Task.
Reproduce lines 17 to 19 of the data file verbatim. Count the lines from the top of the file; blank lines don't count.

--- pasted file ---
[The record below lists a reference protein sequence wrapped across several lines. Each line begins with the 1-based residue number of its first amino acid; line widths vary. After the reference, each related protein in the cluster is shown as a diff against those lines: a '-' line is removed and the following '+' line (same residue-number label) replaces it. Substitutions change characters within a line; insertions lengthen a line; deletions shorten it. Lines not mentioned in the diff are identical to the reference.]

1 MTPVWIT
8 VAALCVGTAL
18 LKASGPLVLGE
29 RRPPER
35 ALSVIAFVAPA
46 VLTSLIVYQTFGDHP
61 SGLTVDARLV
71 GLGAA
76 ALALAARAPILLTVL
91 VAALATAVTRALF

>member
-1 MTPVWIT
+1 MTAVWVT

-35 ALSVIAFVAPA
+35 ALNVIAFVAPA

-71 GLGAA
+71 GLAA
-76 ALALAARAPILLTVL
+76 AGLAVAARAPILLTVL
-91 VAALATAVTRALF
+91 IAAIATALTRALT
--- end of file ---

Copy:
-71 GLGAA
+71 GLAA
-76 ALALAARAPILLTVL